Substitution with electricity versus substitution within low carbon resources
Electricity is a high quality form of energy. It can carry vast amounts of energy across continents or allow the fine grained control of information. The high quality nature of electricity makes it highly substitutable. Electricity allows decarbonization of transport and heating. Low carbon electricity can power cars or to heat our homes.
Unfortunately, low carbon electricity resources are themselves not easily substitutable. Different low carbon resources offer fundamentally different value to the grid. To use one resource in place of another is possible, but ends up being more expensive the more substitution you do.
Jenkins groups low carbon resources into three classes
– fuel saving variable – wind & solar
– fast-burst – energy storage & demand response
– flexible base – nuclear, carbon capture & storage, electricity to gas & seasonal storage
Wind and solar displace burning fossil fuels. Fast-burst resources displace capacity, avoiding the need to build, operate and maintain standby capacity. Flexible base resources offer both the ability to offset fossil fuels and to reduce capacity.
Jenkins reports that progress in variable renewables is roughly on track, but progress in flexible base resources is behind. Mature technologies such as nuclear or CCS are largely stagnant. Newer technologies such as underground storage or electricity to gas are unproven on the scales required to make a real difference.
The troubles of nuclear in the West are well documented. Today large scale nuclear plants are only being built in planned economies (i.e. China & the Middle East). Jenkins notes that investors struggle to handle the large absolute values of capital required to build nuclear in market based economies, even if the $/GW of a project is attractive.
Today’s low interest rates should make investing in nuclear more attractive, yet nuclear in the West is reducing in capacity. The West has largely forgotten how to build nuclear on time and on budget, with South Korea becoming the world leader in nuclear builds.
Smaller nuclear plants can help make the investment easier to swallow. Smaller plants also reduce construction and financing risks, and allow manufacturing to be done in factories (rather than be assembled on site).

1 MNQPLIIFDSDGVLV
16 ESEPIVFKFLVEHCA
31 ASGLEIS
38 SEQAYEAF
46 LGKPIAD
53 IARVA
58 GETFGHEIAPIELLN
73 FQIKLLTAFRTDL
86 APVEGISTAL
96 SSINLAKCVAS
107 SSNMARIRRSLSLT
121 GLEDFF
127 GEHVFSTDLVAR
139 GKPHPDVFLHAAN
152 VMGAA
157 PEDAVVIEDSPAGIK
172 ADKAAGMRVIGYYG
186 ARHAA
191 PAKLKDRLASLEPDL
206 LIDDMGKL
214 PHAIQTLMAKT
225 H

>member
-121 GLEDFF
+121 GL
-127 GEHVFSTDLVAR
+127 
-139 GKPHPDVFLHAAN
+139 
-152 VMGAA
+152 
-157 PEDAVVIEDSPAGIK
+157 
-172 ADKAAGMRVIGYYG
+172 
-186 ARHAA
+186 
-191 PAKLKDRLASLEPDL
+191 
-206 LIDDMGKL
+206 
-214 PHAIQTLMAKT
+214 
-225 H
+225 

Variable renewables peak
Jenkins shows the optimal relative mixture of low carbon resources as a function of carbon limits. Figure 1 below shows that initially it is optimal to focus on increasing the relative share of variable renewables on the grid.
It also shows that later on the grid requires other types of resources to deliver the lowest cost electricity supply. Eventually the costs of operating a variable renewable grid become so large that more expensive but dispatchable low carbon generation (i.e. nuclear) becomes the optimal economic decision.
Figure 1 – It’s not a straight line to zero
This means that we must continue to develop, support and improve fast-burst and flexible low carbon resources alongside variable renewables. Not because we need them today but because we need them tomorrow.
Value versus cost
Jenkins explains the historical mental model for supporting clean technology. Subsidies allow a technology to reduce its costs and move up it’s experience curve. The path often includes developing economies of scale (i.e. in manufacturing or supply chains) and accumulation of iterative ‘learning by doing’ improvements. Once the cost of the technology is low enough then the technology can stand on it’s own two feet without subsidy.
The new mental model is that as renewable penetrations increase we see both decreases in cost and a concurrent decrease in value. Because renewables generate at the same time, the oversupply during these times drives down electricity prices. This driving down of prices is a signal that the grid isn’t valuing generation during these time periods. If the value of electricity generated by renewables is very low then even very cheap plants won’t get built.
Figure 2 – A race between declining cost and value
There are four reasons why the value of wind & solar decline as renewables penetration increases
– offsetting less fossil fuels
– offsetting less capacity requirements (i.e. avoided costs of building dispatchable generation)
– increased curtailment
– increased grid integration costs – reserve requirements & network costs
Diversification offers the lowest cost decarbonization
In the context of the type of optimization models Jenkins develops this makes complete sense. Introducing additional constraints onto a linear program will only ever end up with the same or a worse result.
Not allowing nuclear limits us to an equal or worse off situation than allowing nuclear. If a nuclear-free pathway was optimal then both models will find the same solution. The fact is that they don’t. Jenkins finds a strong consensus in literature that a diversified mix of low carbon resources offers cheapest deep decarbonization. Dispatchable low carbon resources significantly reduce the cost and technical resources of deep decarbonization.
Not using nuclear would require a massive (roughly double) build out of variable renewables capacity. Not only do we need more capacity but the global capacity factor [MWh / MWh maximum] will be low. The capacity will also have a very high cost per utilised output [$/MWh]. The low energy density nature of variable renewables also means greater land use impacts for a variable renewables scenario only solution.
A variable renewables only solution also requires long duration energy storage. In a review of literature, Jenkins finds a seasonal storage requirement for 8-16 weeks worth of US electricity consumption. To put this in context – the ten largest pumped hydro plants in the US currently have around 43 minutes of storage.
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